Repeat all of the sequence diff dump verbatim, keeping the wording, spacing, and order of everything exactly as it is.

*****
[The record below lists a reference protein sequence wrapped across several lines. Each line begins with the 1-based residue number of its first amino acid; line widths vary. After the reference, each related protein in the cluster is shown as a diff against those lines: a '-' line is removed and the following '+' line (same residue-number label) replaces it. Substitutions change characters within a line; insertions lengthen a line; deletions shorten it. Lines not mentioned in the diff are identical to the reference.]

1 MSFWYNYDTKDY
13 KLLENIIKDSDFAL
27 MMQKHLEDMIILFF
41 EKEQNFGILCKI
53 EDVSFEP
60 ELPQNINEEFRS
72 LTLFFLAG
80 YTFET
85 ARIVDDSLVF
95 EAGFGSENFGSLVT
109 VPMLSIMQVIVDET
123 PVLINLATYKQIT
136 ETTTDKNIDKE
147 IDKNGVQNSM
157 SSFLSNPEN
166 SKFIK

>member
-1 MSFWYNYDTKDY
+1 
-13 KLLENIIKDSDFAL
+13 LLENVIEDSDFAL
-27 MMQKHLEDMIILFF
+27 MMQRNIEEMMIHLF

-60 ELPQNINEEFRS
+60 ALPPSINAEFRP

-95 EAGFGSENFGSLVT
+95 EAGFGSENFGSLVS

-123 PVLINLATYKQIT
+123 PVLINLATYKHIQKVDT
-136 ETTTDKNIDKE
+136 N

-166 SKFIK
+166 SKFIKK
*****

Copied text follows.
[The record below lists a reference protein sequence wrapped across several lines. Each line begins with the 1-based residue number of its first amino acid; line widths vary. After the reference, each related protein in the cluster is shown as a diff against those lines: a '-' line is removed and the following '+' line (same residue-number label) replaces it. Substitutions change characters within a line; insertions lengthen a line; deletions shorten it. Lines not mentioned in the diff are identical to the reference.]

1 MSFWYNYDTKDY
13 KLLENIIKDSDFAL
27 MMQKHLEDMIILFF
41 EKEQNFGILCKI
53 EDVSFEP
60 ELPQNINEEFRS
72 LTLFFLAG
80 YTFET
85 ARIVDDSLVF
95 EAGFGSENFGSLVT
109 VPMLSIMQVIVDET
123 PVLINLATYKQIT
136 ETTTDKNIDKE
147 IDKNGVQNSM
157 SSFLSNPEN
166 SKFIK

>member
-1 MSFWYNYDTKDY
+1 
-13 KLLENIIKDSDFAL
+13 LLENVIEDSDFAL
-27 MMQKHLEDMIILFF
+27 MMQRNIEEMMIHLF

-60 ELPQNINEEFRS
+60 ALPPSINAEFRP

-95 EAGFGSENFGSLVT
+95 EAGFGSENFGSLVS

-123 PVLINLATYKQIT
+123 PVLINLATYKHIQKVDT
-136 ETTTDKNIDKE
+136 N

-166 SKFIK
+166 SKFIKK